Yes, but in addition to that companies would most likely have to alter the payroll significantly because many people are salaried, benefits eligibility would probably change and overall it's an administrative nightmare.

zelmo
Jan 26, 2009, 03:17 PM
Is it possible for employers to just cut worker hours rather than fire people?

We took a secret poll of our staff a couple of years back, asking people if they'd rather we cut their hours by 10% or have a RIF. Virtually everyone opted for the RIF, betting that their performance would keep them safe.
From a management perspective, it's not as easy to restrict hours as you'd think, unless you have a very steady and predictable volume of work to produce. Our business [printing] is not one that is conducive to micro-management of hours. Also, the morale hit is terrible when everyone is expected to perform at the same level of productivity but knows they are taking essentially a 10% pay cut. Better to keep your best personnel whole and try to ride it out, I think.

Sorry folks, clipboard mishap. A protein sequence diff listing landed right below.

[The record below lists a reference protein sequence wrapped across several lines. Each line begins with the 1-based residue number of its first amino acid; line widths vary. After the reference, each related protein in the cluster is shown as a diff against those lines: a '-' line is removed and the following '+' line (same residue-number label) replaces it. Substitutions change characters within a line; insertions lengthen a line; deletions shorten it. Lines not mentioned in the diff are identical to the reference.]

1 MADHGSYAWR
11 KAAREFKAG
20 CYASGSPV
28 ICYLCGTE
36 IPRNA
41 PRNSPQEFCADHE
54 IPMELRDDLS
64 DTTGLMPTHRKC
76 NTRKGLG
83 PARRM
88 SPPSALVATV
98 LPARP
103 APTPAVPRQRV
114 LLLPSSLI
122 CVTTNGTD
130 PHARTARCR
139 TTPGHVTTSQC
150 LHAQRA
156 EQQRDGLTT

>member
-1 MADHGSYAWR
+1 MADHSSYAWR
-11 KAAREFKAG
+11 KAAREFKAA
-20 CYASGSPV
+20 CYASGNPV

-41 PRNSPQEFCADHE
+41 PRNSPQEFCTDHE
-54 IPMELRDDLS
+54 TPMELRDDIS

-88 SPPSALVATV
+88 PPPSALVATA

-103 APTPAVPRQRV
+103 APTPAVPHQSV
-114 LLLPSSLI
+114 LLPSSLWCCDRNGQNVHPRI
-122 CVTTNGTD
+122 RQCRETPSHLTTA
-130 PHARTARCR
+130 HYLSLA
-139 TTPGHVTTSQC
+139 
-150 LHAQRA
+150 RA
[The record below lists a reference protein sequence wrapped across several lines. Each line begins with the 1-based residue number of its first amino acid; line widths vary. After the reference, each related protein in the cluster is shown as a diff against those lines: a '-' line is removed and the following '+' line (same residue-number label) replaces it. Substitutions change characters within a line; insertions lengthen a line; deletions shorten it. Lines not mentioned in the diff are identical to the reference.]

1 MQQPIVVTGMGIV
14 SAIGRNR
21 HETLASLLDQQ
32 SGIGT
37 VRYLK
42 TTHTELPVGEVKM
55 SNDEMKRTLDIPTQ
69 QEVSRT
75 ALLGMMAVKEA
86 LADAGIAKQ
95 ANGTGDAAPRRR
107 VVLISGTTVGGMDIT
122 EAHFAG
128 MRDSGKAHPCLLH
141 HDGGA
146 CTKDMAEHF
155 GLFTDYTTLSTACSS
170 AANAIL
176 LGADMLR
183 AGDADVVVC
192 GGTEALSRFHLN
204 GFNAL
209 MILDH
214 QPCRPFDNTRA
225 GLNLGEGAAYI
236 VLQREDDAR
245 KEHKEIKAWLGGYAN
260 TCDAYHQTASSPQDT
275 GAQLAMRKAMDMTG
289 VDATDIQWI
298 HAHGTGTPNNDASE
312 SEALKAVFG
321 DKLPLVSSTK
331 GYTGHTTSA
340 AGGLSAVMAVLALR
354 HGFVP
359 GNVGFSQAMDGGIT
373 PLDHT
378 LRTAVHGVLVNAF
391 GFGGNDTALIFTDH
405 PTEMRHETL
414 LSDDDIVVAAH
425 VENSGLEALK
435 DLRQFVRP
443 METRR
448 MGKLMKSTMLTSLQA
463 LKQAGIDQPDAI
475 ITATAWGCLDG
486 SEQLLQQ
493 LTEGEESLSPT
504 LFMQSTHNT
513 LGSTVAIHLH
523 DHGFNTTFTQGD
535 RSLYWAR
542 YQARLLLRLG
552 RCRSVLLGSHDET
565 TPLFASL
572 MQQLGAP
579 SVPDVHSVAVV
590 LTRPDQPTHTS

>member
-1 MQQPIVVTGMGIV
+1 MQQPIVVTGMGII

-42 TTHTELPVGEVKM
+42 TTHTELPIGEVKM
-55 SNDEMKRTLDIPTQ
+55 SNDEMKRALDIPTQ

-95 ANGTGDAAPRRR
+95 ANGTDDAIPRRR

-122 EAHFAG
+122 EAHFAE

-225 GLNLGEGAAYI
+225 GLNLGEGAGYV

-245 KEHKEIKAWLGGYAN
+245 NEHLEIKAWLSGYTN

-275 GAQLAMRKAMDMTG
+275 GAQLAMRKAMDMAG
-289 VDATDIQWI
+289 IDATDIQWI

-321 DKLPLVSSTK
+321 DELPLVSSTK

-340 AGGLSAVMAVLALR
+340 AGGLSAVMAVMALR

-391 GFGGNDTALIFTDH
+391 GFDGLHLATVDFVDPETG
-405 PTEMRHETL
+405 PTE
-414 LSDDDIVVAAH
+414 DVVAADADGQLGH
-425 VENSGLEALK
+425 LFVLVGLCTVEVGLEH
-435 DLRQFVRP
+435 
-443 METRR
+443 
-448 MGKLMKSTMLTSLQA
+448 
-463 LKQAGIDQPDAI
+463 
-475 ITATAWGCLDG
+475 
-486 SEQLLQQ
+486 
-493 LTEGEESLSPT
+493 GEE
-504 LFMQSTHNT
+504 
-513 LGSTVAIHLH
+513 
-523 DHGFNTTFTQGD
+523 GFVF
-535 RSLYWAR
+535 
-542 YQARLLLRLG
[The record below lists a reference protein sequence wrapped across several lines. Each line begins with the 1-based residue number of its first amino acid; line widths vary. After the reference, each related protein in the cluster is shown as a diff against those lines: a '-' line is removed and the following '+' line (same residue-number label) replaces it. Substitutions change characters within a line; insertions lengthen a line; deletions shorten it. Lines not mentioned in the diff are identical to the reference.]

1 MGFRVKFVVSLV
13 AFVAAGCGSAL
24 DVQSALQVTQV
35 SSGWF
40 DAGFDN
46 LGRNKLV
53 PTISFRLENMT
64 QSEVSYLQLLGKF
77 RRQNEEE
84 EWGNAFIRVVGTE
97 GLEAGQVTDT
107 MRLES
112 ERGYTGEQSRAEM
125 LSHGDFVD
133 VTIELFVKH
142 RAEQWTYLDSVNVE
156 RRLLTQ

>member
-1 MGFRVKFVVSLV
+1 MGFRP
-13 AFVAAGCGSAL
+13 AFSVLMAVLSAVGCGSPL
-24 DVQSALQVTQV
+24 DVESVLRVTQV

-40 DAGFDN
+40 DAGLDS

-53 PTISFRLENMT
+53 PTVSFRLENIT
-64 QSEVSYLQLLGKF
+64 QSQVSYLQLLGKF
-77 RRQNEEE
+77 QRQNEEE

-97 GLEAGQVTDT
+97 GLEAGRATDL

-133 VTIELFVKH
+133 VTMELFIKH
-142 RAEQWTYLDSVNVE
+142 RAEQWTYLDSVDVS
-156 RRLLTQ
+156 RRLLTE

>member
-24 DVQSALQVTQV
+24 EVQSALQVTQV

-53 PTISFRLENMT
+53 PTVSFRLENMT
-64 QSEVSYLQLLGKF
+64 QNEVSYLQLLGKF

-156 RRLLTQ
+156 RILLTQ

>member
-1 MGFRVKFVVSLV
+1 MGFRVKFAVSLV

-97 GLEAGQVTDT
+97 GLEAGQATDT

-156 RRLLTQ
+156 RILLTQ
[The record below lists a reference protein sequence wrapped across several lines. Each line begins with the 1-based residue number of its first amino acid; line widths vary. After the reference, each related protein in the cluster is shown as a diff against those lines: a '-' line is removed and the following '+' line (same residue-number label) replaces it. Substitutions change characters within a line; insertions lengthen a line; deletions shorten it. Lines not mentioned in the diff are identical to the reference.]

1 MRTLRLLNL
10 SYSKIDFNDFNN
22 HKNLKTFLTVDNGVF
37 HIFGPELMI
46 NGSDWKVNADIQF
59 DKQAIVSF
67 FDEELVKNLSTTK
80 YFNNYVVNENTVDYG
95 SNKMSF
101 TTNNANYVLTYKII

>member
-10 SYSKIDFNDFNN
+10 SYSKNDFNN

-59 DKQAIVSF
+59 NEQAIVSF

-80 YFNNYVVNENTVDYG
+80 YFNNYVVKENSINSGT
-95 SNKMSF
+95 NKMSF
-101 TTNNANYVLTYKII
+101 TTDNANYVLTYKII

Unspeaked
Jan 26, 2009, 03:35 PM
Is it possible for employers to just cut worker hours rather than fire people?

That's exactly what a lot of companies have begun doing in recent weeks.

The technical term is "furlough" and it's becoming increasingly popular.

On the downside, it helps companies "hide" layoffs and workforce reductions, since there's no real way to measure furloughs other than a complicated and approximate breakdown of productivity numbers.

dmr727
Jan 26, 2009, 03:38 PM
The technical term is "furlough" and it's becoming increasingly popular.


Ugh. I wish the airlines would use that definition. My wife will likely get furloughed soon, and the only difference between it and getting laid off is that she might get called back to work in a few years when times are good. :(

Unspeaked
Jan 26, 2009, 03:53 PM
Ugh. I wish the airlines would use that definition. My wife will likely get furloughed soon, and the only difference between it and getting laid off is that she might get called back to work in a few years when times are good. :(

I'm sorry to hear that.

You're right - it is a very vague term. All it really means is that the company isn't letting the worker go. The reduction in hours could be one less day a week or it could be their entire shift indefinitely. As you say, the real difference is that it's supposed to be a temporary reduction.